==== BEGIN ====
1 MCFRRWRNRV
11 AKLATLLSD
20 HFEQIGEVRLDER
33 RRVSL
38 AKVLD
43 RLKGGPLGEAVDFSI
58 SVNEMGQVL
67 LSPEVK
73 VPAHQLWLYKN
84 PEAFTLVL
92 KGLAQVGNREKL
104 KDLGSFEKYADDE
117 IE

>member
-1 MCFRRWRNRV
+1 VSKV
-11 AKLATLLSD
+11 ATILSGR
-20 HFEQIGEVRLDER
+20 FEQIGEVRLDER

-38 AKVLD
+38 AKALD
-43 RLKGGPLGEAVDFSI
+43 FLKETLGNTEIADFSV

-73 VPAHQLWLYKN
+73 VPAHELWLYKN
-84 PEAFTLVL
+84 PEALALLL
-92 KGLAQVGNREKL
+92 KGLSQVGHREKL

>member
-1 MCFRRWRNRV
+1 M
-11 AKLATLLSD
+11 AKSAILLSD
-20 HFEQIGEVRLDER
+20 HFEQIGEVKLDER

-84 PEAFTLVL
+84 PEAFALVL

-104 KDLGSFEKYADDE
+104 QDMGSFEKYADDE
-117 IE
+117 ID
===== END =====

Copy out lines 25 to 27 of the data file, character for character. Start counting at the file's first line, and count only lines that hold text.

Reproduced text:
-73 VPAHQLWLYKN
+73 VPAHELWLYKN
-84 PEAFTLVL